Hagel's remarks echo those of President Barack Obama, who in his annual state of the union address this week said the US could not rely on its military power alone, promising to send US troops to fight overseas only when "truly necessary".

In recent years, the US has shown its eagerness to wind down the wars in Afghanistan and Iraq, where the military dominated traditionally civilian-led activities such as development aid. US officials have also sought to avoid becoming involved in new on-the-ground military action in places like Syria and Libya.



Neocons Seek New Ultimatum on Syria

You have to hand it to the neocons; they never give up on their single-minded agenda of promoting wars against Israel's Muslim "enemies," even after the disastrous war in Iraq. The big difference now is that the neocon strategy is to endlessly insist that the U.S. government issue ultimatums of war unless a target country acquiesces to some demand.

The apparent neocon hope is that at some point the target won't or can't do something, thus requiring a U.S. military assault to maintain American "credibility." The Washington Post's neocon editors are the bellwether for this approach as they mix outraged propaganda against the targets with outrage over any perceived "failure" of the targets to comply -- and then over President Barack Obama's hesitancy to act.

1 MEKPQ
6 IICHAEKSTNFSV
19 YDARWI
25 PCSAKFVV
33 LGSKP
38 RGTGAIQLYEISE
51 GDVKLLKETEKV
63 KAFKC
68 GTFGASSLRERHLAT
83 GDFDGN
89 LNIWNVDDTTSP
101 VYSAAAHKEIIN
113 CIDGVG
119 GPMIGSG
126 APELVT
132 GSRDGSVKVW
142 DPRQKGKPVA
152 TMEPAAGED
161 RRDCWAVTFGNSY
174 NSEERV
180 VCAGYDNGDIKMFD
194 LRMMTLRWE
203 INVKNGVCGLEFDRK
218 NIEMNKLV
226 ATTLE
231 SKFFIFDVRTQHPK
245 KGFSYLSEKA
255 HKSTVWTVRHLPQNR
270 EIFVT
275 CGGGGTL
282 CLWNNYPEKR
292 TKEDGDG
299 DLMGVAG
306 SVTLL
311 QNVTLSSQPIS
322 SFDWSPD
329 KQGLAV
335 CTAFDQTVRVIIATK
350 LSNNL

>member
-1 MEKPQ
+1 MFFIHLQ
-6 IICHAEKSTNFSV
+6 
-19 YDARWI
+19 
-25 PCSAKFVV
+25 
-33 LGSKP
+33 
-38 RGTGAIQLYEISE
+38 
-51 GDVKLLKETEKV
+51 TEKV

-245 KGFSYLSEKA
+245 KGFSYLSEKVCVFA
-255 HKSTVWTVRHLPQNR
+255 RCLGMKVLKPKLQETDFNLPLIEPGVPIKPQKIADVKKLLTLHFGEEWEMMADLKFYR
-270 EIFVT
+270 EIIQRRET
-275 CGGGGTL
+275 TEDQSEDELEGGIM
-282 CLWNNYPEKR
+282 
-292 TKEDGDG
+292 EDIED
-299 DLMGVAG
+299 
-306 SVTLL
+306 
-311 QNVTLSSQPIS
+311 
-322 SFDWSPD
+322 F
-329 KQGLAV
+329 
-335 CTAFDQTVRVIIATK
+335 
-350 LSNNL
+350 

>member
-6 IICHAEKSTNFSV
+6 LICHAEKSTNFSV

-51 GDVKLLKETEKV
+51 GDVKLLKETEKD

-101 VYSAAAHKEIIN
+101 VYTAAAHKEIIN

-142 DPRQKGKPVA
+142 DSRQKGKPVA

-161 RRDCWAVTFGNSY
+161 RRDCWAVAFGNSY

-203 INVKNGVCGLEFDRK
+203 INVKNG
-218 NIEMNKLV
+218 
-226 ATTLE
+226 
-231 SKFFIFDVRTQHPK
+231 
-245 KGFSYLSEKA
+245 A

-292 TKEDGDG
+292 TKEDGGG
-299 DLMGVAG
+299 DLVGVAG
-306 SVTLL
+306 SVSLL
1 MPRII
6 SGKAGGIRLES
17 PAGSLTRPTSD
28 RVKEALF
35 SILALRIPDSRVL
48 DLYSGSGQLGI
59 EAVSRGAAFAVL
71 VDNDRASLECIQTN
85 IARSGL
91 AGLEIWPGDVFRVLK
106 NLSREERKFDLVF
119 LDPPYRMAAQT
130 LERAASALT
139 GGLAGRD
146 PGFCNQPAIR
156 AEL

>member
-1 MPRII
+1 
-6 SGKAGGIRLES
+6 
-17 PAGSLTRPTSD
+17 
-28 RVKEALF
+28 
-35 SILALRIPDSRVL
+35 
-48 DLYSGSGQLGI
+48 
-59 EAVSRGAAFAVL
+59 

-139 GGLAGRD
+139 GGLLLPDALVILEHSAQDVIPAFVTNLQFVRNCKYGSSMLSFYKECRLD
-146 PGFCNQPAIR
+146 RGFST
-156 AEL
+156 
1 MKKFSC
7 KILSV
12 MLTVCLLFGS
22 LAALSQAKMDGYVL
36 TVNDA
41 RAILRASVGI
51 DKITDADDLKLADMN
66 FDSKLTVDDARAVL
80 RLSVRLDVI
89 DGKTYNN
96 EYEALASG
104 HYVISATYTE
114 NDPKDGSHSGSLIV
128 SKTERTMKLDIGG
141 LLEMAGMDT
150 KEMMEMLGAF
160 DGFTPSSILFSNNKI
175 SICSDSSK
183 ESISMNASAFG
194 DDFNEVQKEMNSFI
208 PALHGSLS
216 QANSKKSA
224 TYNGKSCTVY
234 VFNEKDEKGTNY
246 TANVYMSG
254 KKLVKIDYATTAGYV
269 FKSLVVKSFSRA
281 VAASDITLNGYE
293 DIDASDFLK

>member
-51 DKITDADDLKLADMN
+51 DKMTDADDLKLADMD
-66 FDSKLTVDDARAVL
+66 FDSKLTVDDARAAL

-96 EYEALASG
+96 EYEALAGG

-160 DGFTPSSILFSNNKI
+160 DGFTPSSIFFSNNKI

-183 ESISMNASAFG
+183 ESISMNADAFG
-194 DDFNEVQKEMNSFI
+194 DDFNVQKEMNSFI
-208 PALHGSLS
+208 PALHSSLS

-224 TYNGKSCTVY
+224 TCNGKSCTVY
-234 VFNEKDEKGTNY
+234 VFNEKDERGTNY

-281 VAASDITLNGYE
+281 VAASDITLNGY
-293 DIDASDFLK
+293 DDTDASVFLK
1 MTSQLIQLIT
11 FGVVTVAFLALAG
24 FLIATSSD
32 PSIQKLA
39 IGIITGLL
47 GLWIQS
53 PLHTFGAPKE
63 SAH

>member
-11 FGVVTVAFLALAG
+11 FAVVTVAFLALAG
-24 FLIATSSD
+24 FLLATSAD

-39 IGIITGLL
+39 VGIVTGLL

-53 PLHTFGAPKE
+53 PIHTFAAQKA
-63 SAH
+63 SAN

A typical example was on Sunday's editorial page, egging President Obama to reissue a threatened military strike against Syria for allegedly dragging its heels on delivering chemical weapons to the United Nations for destruction.
As you may recall, the Syrian government got high marks for implementing the initial phase of its promise to destroy equipment that could be used to prepare chemical weapons for deployment. But it was well known that the next phase -- collecting the chemicals and taking them to a Mediterranean port and then to sea for destruction -- would be much trickery because some of the CW depots were in areas controlled or contested by Syrian rebels and the routes to the sea also were insecure.

Even the Post's editors acknowledge this reality, writing: